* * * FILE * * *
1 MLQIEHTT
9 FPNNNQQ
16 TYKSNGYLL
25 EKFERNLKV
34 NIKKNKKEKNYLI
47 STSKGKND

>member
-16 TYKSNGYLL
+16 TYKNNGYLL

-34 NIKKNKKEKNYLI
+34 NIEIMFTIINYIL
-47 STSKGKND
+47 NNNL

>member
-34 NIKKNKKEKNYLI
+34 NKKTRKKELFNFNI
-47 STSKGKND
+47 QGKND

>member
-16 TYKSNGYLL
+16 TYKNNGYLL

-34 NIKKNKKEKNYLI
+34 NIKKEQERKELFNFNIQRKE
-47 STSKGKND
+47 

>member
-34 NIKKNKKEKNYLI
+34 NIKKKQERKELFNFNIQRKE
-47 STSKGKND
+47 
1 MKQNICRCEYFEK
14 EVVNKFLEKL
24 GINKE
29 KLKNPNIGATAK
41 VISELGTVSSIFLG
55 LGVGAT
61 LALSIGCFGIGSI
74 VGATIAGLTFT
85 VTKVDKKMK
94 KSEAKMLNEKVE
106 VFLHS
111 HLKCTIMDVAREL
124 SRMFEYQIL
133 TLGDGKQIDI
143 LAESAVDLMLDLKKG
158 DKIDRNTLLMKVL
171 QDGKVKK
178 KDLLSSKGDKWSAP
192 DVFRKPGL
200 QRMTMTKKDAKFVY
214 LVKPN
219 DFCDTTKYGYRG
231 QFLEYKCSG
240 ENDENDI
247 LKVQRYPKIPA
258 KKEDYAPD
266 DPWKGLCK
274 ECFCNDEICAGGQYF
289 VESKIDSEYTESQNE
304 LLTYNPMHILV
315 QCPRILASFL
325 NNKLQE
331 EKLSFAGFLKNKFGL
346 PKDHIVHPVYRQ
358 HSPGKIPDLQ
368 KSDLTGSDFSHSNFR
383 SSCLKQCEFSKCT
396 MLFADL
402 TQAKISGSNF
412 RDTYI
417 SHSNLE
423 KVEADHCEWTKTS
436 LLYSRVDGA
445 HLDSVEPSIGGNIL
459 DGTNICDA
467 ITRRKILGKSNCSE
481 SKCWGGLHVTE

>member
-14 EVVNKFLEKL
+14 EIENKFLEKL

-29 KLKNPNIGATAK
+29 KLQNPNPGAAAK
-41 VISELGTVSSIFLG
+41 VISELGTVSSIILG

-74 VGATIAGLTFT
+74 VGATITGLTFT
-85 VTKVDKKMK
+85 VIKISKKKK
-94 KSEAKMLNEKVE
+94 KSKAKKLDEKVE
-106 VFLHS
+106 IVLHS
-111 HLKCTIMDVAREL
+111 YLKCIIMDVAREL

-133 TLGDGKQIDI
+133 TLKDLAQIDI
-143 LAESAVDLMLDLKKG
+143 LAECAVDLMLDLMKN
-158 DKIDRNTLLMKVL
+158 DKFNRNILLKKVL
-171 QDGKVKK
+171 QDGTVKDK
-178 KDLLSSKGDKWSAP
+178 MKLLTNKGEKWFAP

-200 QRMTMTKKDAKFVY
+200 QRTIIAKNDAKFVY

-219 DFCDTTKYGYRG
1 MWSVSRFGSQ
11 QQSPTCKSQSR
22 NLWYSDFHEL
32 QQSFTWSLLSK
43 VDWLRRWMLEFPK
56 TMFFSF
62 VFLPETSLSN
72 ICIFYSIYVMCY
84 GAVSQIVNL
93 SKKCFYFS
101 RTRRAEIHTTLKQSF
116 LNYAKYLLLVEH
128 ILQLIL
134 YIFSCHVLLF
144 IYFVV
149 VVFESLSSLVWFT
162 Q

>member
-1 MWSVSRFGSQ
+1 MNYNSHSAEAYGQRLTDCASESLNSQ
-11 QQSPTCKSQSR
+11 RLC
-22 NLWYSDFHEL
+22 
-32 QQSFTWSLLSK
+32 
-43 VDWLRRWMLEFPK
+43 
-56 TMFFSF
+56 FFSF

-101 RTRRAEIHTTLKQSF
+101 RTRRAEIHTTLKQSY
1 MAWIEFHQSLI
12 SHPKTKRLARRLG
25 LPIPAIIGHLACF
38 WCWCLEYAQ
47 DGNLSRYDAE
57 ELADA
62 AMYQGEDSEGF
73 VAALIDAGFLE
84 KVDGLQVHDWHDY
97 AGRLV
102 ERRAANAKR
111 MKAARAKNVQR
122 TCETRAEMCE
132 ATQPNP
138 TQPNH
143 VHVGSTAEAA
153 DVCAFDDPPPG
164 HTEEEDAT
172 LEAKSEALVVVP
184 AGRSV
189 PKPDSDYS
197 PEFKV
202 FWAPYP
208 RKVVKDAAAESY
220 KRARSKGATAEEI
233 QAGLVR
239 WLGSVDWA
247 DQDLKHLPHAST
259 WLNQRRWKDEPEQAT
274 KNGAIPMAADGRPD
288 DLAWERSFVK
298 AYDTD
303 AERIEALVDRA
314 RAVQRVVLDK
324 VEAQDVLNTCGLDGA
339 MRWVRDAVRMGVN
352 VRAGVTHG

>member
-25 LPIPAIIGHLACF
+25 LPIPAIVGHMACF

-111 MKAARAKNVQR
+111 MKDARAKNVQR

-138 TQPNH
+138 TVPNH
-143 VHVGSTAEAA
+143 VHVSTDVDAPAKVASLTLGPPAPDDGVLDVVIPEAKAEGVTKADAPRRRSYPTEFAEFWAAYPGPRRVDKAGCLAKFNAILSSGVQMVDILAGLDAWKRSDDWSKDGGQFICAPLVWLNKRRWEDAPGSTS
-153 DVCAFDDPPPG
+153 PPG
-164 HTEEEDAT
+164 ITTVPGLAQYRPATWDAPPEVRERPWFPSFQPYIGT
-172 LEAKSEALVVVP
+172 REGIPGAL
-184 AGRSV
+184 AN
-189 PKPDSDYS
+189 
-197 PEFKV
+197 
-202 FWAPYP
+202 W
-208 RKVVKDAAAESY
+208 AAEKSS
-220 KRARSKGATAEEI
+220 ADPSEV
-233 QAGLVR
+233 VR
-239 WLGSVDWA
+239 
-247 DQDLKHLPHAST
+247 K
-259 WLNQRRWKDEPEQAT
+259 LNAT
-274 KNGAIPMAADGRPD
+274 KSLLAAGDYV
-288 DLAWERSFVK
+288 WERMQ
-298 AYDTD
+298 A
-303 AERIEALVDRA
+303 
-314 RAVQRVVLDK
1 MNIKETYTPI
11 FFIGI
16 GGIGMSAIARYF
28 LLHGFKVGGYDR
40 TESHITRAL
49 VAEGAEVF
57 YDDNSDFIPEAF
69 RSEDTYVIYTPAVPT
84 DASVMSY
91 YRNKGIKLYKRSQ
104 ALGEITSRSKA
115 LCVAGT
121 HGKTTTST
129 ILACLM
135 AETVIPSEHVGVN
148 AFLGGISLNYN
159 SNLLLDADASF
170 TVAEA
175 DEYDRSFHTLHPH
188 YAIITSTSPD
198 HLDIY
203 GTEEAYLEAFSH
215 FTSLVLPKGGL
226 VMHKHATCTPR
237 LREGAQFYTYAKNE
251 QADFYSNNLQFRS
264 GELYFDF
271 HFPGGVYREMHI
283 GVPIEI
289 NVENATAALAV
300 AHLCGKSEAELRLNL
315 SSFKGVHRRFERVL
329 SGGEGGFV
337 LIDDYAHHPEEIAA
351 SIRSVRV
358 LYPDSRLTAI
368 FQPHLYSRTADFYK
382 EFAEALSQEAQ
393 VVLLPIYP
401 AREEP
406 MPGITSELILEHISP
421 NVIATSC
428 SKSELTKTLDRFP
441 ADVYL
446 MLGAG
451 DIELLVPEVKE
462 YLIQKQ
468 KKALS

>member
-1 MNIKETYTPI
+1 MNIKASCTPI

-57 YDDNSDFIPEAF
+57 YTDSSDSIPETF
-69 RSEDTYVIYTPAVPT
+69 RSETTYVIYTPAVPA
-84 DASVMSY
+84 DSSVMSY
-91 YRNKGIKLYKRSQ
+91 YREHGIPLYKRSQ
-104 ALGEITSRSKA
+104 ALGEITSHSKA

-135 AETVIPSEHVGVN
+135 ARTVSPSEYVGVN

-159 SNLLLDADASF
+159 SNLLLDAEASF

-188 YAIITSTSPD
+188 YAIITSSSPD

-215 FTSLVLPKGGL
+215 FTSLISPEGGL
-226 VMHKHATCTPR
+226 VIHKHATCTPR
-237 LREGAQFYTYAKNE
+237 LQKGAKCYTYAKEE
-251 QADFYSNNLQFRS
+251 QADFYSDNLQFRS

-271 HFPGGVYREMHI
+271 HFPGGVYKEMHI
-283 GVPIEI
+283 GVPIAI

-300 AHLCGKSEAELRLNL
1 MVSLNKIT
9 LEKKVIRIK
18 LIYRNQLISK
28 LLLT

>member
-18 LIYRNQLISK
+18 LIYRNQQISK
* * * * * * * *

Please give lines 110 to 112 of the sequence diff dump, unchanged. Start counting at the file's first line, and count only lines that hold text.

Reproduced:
22 NLWYSDFHEL
32 QQSFTWSLLSK
43 VDWLRRWMLEFPK